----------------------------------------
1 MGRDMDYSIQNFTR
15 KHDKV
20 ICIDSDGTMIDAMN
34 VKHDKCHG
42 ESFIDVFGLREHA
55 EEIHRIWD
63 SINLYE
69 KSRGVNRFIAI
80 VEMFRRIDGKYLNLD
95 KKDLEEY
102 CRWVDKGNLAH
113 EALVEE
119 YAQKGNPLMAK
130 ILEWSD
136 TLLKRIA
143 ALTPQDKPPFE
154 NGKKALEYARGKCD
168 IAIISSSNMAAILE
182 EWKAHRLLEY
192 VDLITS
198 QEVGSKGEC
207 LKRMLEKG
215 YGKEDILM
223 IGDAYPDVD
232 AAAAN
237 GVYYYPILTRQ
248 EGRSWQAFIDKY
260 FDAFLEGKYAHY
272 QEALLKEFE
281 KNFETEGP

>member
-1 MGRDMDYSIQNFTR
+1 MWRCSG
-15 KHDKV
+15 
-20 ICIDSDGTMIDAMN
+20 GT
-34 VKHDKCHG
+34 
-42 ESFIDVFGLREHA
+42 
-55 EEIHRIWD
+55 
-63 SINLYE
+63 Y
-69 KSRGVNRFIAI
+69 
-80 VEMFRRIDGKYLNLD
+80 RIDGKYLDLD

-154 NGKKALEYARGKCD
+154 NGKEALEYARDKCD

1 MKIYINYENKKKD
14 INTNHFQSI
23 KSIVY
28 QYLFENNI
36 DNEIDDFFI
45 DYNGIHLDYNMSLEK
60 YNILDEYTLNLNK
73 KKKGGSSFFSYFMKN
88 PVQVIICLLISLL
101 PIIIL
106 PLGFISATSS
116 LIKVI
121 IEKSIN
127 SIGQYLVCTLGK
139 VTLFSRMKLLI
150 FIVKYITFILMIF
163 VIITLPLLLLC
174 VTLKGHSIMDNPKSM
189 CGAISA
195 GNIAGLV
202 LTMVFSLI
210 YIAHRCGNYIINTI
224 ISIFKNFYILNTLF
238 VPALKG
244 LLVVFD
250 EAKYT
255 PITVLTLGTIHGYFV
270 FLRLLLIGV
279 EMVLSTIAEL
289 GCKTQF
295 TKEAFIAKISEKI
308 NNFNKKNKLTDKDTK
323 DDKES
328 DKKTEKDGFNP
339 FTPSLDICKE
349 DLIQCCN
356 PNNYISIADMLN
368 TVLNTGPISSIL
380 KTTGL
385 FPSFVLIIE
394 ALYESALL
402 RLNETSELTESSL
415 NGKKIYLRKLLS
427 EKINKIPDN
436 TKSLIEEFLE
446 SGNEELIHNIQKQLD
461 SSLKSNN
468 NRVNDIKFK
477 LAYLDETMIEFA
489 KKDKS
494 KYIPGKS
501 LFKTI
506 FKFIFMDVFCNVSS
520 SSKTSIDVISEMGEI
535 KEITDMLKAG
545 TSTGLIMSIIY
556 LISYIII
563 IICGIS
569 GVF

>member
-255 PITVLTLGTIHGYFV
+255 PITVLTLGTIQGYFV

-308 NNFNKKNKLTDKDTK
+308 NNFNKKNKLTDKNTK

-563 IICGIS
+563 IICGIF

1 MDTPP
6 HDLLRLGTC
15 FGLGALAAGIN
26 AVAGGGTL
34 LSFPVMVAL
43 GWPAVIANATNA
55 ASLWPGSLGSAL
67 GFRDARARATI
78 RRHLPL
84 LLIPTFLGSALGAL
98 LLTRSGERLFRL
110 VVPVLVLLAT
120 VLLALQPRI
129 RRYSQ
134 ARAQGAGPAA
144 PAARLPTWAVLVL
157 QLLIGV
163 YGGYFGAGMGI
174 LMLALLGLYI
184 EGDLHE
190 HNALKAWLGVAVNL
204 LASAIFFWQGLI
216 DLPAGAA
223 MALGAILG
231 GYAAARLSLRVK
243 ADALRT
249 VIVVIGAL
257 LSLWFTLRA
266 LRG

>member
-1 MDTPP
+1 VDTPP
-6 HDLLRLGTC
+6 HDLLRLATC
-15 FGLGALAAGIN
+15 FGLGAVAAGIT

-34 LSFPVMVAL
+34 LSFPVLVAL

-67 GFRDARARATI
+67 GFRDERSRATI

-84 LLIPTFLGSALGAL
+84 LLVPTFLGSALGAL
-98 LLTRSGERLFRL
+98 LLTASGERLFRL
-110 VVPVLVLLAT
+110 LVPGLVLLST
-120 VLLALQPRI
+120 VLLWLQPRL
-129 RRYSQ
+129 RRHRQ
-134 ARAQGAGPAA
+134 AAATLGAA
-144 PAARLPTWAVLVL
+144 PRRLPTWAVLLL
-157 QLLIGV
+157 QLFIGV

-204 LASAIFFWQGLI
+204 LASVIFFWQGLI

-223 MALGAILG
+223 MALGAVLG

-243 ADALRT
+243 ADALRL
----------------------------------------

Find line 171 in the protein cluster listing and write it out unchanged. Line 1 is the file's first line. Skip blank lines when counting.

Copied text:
+144 PRRLPTWAVLLL